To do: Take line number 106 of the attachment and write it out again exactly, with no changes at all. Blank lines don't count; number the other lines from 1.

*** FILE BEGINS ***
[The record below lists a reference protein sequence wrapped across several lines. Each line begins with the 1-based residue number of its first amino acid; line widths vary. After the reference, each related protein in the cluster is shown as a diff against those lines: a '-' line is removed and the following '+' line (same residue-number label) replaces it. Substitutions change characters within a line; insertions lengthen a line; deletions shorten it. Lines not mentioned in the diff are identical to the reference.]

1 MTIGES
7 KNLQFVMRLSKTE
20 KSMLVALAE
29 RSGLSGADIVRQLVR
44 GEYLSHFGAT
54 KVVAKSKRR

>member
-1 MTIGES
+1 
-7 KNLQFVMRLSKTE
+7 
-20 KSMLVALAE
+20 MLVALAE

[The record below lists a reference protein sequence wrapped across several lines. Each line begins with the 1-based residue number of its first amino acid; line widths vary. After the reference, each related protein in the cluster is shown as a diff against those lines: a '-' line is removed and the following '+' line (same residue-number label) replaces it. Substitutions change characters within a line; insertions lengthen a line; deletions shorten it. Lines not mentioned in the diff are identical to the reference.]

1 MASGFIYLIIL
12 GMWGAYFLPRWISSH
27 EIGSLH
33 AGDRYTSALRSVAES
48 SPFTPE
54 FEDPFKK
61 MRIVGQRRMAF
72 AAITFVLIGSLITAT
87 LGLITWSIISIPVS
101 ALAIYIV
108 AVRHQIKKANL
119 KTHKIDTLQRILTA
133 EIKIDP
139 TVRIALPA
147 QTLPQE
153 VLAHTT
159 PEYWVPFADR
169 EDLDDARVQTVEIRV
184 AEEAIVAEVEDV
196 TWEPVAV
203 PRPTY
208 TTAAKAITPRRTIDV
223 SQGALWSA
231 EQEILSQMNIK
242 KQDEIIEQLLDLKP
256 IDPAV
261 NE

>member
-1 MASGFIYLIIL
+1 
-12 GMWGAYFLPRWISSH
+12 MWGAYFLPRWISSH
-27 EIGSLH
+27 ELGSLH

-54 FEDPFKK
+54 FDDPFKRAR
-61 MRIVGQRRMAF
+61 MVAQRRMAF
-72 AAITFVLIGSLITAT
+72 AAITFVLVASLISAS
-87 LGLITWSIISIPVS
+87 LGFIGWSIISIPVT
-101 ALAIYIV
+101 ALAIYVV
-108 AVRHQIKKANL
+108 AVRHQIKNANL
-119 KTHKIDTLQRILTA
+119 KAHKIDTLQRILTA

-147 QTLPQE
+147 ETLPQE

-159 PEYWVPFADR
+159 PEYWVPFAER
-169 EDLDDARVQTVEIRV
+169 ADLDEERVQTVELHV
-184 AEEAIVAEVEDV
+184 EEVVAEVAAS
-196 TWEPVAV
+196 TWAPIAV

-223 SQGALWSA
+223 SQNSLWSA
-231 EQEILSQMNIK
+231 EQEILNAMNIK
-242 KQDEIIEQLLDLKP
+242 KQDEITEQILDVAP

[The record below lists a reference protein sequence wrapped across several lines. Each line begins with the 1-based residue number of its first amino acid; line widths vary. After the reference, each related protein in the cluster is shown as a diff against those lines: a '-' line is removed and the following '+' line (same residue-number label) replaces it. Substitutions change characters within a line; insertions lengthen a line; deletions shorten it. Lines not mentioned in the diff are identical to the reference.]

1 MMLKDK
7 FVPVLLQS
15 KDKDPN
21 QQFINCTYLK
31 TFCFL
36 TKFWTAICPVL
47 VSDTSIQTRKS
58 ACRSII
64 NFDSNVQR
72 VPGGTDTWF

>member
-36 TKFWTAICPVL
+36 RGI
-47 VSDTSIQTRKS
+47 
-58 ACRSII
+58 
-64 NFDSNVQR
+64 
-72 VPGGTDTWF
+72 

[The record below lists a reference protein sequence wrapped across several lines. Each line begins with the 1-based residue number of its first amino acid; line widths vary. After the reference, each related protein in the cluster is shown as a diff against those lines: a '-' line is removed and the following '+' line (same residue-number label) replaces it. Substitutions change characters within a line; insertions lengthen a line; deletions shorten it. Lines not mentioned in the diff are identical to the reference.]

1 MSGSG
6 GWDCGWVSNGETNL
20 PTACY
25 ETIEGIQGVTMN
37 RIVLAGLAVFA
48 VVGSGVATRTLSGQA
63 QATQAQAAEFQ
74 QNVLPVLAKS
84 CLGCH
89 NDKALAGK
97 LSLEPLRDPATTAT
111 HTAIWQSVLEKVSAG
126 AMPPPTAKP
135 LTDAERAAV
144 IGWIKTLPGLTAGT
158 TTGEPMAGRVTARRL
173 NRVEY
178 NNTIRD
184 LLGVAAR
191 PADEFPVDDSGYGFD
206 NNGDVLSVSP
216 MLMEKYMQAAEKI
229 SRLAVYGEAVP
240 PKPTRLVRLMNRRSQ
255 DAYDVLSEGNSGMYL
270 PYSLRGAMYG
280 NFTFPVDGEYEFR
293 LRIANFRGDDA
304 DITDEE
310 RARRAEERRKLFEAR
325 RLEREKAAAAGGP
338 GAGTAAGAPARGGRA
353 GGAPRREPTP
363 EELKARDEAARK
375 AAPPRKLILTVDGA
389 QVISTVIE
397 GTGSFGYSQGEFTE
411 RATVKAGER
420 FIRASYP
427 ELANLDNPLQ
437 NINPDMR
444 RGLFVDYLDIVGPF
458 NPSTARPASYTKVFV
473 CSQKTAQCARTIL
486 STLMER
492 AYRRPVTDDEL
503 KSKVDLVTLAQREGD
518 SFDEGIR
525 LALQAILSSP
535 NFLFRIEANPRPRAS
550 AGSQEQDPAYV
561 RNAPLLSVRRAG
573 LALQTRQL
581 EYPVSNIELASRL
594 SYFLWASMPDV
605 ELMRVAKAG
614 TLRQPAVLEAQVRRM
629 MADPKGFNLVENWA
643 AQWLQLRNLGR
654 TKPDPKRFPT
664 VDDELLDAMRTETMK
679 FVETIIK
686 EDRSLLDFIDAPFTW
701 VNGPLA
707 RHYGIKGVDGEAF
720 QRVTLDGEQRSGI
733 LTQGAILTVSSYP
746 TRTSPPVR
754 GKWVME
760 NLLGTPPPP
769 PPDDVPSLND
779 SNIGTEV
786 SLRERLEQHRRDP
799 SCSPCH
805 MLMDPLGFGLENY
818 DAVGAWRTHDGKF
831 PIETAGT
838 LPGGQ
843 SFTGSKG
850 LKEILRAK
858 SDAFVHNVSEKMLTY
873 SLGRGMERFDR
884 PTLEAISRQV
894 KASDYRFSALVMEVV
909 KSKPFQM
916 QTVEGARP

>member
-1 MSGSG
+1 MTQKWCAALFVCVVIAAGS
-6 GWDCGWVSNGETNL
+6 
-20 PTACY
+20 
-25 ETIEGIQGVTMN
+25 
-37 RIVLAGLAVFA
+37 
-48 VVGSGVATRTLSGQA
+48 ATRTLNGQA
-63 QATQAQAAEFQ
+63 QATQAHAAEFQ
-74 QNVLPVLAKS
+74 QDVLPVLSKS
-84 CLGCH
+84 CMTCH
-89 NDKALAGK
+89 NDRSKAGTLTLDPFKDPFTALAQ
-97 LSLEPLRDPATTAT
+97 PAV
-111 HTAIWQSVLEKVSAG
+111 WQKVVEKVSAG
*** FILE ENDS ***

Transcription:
25 ETIEGIQGVTMN